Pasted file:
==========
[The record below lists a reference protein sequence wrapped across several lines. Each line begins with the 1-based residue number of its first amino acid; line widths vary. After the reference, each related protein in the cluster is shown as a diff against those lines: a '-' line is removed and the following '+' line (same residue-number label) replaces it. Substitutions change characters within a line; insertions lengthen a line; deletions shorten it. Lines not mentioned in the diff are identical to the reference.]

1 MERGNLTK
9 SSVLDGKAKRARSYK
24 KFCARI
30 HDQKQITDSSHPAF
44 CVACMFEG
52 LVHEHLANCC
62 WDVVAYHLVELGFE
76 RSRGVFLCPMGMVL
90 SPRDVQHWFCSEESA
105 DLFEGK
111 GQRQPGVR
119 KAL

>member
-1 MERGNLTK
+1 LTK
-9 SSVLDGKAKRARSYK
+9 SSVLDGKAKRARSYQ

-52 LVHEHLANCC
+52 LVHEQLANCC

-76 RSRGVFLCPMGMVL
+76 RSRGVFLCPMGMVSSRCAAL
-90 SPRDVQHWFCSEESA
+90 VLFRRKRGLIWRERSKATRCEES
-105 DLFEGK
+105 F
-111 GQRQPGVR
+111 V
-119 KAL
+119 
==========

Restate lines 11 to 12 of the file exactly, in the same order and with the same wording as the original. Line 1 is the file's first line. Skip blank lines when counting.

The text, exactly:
105 DLFEGK
111 GQRQPGVR